The book they were after was a family history, a genealogy that had been all but lost to time. They were fairly certain the only remaining copy was housed in Bal’s library, or else they wouldn’t be here tonight. They were being paid a lot of money by a man who was trying to legitimize his relationship to the new king. Those who could prove they shared blood with the king or queen could join the nobility, the elite upper class of Calldor. When old King Wallengast had named a nephew, rather than a son or daughter, as his heir, the door to the noble class had been opened to a brand-new bloodline. Higher even than the lords and ladies of the land, the nobles were afforded many privileges that could not be bought with money, and many hopefuls were scrambling to prove they belonged.
In the halls outside the greatroom, the sounds of gaiety gradually faded, to be replaced by an eerie near-silence. The weight of the dagger sheathed in his sleeve was oddly comforting to Xavier. Bal was a well-known collector of all things valuable and rare, and his mansion was filled with more art than most museums. As Xavier wandered circuitously toward the library, he pretended to admire busts and tapestries and suits of armor, so as not to arouse the suspicions of those who saw him outside the greatroom.
Hearing footsteps coming around the corner, Xavier turned to a large portrait of a frowning family. The footsteps rounded the corner and stopped.
“Lord Xavier—I’m so glad you were able to attend.” The voice was soft as velvet. The words were spoken slowly and deliberately, as if they were being measured.
Xavier felt a sinking feeling in his stomach. There was no mistaking that voice. Slowly, Xavier turned around, already knowing who he would see behind him.
Lord Bal Orr stood a few paces off, dark hair swept back, eyes alive and sparkling, mouth upturned in the half-smirk that he was somehow able to always pass off as the most genuine smile in the Two Kingdoms.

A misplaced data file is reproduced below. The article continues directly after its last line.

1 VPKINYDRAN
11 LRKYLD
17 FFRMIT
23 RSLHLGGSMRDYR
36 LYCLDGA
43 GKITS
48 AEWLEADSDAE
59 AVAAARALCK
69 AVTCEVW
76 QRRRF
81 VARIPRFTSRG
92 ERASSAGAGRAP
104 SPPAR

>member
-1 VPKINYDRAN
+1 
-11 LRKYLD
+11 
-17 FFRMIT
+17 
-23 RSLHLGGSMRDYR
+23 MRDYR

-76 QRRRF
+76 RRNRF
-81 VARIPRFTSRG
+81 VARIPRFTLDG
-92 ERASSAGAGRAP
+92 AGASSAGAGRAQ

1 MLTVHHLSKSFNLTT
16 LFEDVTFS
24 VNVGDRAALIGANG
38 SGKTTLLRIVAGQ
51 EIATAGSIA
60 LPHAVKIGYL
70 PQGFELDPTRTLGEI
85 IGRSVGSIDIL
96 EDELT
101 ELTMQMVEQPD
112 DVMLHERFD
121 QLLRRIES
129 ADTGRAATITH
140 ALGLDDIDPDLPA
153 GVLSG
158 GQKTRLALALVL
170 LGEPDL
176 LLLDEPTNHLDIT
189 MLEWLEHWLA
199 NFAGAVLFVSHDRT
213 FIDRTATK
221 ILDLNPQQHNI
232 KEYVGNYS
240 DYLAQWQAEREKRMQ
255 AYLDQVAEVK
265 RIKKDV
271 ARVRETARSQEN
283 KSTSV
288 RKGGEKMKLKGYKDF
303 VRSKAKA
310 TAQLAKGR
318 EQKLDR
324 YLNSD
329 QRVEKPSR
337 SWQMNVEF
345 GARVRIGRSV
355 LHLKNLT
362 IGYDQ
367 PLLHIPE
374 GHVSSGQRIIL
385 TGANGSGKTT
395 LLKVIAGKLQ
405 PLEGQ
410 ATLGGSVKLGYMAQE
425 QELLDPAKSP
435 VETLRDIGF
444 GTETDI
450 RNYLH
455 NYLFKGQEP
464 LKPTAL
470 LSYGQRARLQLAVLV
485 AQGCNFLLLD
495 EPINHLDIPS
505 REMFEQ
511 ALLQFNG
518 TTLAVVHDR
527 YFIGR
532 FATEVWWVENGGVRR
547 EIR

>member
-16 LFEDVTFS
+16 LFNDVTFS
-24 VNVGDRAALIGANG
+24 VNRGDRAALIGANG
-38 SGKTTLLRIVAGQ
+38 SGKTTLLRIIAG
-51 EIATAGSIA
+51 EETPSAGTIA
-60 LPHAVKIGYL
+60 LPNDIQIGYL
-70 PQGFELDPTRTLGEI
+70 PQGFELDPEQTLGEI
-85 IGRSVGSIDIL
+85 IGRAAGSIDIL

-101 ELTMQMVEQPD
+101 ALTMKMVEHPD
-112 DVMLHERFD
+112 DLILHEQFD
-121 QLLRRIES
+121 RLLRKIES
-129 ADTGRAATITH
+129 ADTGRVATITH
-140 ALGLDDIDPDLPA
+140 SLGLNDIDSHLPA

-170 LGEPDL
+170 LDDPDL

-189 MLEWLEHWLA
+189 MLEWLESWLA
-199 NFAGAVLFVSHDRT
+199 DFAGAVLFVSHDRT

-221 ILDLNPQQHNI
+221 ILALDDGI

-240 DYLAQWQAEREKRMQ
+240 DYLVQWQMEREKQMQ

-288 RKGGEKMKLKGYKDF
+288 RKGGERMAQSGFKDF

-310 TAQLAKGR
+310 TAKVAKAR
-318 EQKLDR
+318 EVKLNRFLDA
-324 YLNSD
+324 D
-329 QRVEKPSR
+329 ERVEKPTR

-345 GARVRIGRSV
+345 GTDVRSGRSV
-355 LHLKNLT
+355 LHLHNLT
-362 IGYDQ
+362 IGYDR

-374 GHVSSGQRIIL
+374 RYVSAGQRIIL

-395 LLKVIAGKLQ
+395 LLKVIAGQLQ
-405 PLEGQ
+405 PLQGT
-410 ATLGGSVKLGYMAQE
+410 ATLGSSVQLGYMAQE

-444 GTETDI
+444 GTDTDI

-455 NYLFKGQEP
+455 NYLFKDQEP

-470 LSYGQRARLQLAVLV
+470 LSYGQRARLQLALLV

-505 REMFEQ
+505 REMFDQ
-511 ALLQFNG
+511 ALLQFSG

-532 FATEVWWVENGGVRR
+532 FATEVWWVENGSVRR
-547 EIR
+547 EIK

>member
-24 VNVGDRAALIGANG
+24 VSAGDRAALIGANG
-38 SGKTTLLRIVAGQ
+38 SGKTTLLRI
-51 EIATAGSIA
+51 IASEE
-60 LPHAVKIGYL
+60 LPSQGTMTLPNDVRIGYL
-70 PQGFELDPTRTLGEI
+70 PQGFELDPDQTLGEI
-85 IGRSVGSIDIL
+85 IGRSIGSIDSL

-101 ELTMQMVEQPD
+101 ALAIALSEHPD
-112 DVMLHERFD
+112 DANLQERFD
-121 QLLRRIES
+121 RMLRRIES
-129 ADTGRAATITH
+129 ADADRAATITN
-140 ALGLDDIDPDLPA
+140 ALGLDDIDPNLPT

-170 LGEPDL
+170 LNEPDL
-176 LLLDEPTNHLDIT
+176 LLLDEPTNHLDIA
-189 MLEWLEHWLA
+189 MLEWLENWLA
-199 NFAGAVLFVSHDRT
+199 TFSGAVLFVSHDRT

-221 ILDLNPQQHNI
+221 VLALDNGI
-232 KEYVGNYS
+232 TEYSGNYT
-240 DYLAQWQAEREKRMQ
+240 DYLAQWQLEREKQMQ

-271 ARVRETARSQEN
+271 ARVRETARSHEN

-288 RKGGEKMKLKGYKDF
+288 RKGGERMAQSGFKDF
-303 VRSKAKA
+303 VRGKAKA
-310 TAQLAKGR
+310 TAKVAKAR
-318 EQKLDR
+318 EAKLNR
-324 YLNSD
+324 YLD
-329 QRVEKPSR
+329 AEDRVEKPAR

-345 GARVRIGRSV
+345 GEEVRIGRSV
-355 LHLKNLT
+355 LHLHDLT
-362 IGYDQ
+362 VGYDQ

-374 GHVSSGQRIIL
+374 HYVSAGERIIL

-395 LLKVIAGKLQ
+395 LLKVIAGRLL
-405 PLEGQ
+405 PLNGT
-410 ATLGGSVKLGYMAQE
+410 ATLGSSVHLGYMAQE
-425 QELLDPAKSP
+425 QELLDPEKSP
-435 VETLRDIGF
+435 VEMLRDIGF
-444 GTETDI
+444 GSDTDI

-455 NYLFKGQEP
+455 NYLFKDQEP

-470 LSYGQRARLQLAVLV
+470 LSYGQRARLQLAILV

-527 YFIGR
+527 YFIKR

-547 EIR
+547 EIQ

Xavier swallowed. “Lord Bal. Thank you for the invitation.”
Bal’s smile deepened as he took a step toward Xavier. His cape—of course Bal was wearing a cape—whispered behind him.
“Walden has been telling me about the progress you’ve made at your estate.”
Xavier was taken aback. “He has?”
“Of course.” Again, that smile. “Castle falling apart, lands in disarray, fields left unharvested… To pull yourself back from something like that is nothing short of extraordinary.”
Xavier was flattered. He couldn’t remember the last time Bal had even said more than a sentence to him.
“Thank you, Lord Bal.”
“I must say, I’m impressed,” Bal said, drawing even nearer and placing a hand on Xavier’s shoulder. “I would very much like to hear the story from your own mouth. Perhaps we could compare business practices.”
Xavier hesitated, thinking of Gustave and Camel and the library.
Bal lowered his voice conspiratorially as he said, “I’ve just tapped a barrel of whiskey that you must taste to believe—come, walk with me.”
Xavier had no choice but to be led off in the direction opposite the library. As he and Bal walked, the two men made small talk about Dennmere, about the artwork in the halls, about the weather. Presently, they came upon one of the statue-women, moving gracefully in the opposite direction. As she passed Xavier in the hall, the eyes behind her mask flitted up to meet his for the barest fraction of a second, and a sudden chill shot through Xavier. He recoiled from the woman involuntarily.
Bal turned, apparently oblivious, and watched admiringly as the woman receded.
“No doubt on her way to rendezvous with one of my guests,” Bal said, raising his eyebrows at Xavier. “Why else would she be in this part of the mansion?”
After following Bal through a labyrinth of halls, Xavier found himself seated in a little barroom tucked into a remote corner of the manor. Bal poured two fingers for Xavier before sitting down beside him, and Xavier began to relax. A trace of pipe smoke clung to the room like a half-remembered dream, mingling with the sharp scent of the whiskey.